Are Barclays PLC, GlaxoSmithKline plc & Tesco PLC Classic Contrarian Buys?

Barclays (LSE: BARC), GlaxoSmithKline (LSE: GSK) and Tesco (LSE: TSCO) are some of the most renowned companies on the FTSE 100, and the most troubled.

Over the last year, Barclays is down 19%, Glaxo is down 12% and Tesco is down a whopping 39%. These stocks are falling knives, no doubt about it. But are they classic contrarian buys?

On The Contrary…

Investopedia defines contrarian as “an investment style that goes against prevailing market trends by buying assets that are performing poorly and then selling when they perform well”.

So yes, all three are classic contrarian buys, given the negative prevailing market view. The question is whether they can fulfil the second part of the bargain, by performing well and giving you the opportunity to sell at a profit. 

BarclaysBarclays is cheap, but not that cheap. Today’s valuation of 13.7 times earnings is almost exactly in line with the FTSE 100 average of 13.68 times. Strong forecast earnings per share (EPS) growth of 26% this year and 27% next should improve matters, however, putting it on a tempting forward valuation of 8.6 times earnings for December 2015.

But this is also a troubled organisation with a besmirched reputation that is currently over going a major overhaul, shrinking its investment banks and cutting thousands of jobs worldwide.

It also faces competition at home from a heap of challenger banks, including M&S, Tesco, Virgin and TSB, and a regulatory assault that could throw the key current account market wide open.

Barclays will also suffer from what Neil Woodford calls “fine inflation”, as regulators ramp up their penalties. Nomura reckons Barclays could face fines totalling £7 billion in the next few years.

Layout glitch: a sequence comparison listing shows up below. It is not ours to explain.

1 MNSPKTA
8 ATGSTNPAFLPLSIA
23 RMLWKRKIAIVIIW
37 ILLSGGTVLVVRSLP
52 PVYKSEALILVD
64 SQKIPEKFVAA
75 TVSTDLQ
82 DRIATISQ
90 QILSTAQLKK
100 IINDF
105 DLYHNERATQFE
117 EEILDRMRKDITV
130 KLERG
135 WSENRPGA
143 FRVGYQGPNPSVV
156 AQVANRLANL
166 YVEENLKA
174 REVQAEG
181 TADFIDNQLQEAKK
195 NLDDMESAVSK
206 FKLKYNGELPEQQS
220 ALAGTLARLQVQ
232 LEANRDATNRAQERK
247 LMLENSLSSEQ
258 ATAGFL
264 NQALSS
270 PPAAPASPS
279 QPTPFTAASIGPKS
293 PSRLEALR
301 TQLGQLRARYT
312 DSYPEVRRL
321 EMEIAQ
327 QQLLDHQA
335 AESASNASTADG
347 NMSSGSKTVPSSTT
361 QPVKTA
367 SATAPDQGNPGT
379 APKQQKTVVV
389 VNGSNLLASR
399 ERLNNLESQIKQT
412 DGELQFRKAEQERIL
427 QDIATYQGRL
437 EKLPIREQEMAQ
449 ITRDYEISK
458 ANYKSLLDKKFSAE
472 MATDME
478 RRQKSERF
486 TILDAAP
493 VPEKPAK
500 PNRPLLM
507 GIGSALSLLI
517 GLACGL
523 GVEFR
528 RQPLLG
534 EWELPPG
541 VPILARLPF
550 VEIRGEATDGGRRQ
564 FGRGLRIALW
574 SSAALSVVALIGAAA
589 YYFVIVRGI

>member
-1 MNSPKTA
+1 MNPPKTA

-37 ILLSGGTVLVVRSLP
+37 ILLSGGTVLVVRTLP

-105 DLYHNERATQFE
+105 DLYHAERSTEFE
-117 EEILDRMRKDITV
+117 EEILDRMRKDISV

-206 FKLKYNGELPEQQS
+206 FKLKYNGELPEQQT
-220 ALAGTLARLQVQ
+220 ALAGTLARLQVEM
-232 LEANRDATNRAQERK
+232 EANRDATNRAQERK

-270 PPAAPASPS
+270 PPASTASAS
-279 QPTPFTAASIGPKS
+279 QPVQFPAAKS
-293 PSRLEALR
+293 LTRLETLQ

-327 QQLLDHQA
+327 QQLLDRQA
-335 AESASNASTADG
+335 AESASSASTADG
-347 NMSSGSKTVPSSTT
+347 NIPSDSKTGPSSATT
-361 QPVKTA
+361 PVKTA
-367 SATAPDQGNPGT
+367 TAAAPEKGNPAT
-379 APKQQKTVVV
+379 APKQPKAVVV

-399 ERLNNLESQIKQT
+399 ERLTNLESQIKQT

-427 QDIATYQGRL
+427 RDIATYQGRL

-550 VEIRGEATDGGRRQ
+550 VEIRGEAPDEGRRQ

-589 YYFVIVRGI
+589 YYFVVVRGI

Any recovery will take years, but I reckon Barclays will endure. Contrarians are supposed to be brave, aren’t they? And very patient.

gskGlaxoSmithKline has been hit hard by the Chinese bribery scandal, but this isn’t an isolated case. It faces similar allegations in Iraq, Poland, Syria, Lebanon and Jordan.

It is also facing probes by the US Department of Justice and Securities and Exchange Commission, and the UK’s Serious Fraud Office. A multi-million-dollar settlement beckons.

Glaxo has other worries. Its US pharmaceuticals and vaccines turnover fell 10% in Q2, while group sales fell 4% and EPS tumbled 12%.

Credit Suisse has just slashed its earnings forecasts, noting that Glaxo’s shares trade at a 10% price-to-earnings premium to other major European pharmaceutical groups.

Recent successful early trials of an Ebola vaccine are a rare bright point. The real attraction is the yield, now a healthy 5.4%. And you can buy Glaxo at 12.8 times earnings, a rare discount in a stock that is normally fully valued.

Glaxo will eventually shrug off its scandals, and you get a juicy yield while you wait. I have rarely seen a more classic FTSE 100 contrarian buy (and hold).

TescoTesco looks more like a classical tragedy than a classic contrarian buy.

New boss Dave Lewis has pledged to battle against the fates and furies, but he has an epic fight on his hands. The UK’s biggest retailer has been brought low by a combination of hubris and hungry challengers, in the shape of barbarians Aldi and Lidl.

Like Barclays, Tesco is in a beleaguered sector, plagued by disenchanted customers. Turning around public perception will be a Herculean task. Cutting prices without destroying margins won’t be easy, either.

Following the recent dividend cut, loyal investors don’t even get the luxury of an attractive yield.

What you do get is a brutally cheap valuation of just 7.1 times earnings. If the wheel of fortune swings in favour of Lewis, now could be a fabulous time to buy.

But this contrarian stock is just too contrarian for me.

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Harvey Jones has no position in any shares mentioned. The Motley Fool UK has recommended GlaxoSmithKline. The Motley Fool UK owns shares of Tesco. We Fools don't all hold the same opinions, but we all believe that considering a diverse range of insights makes us better investors.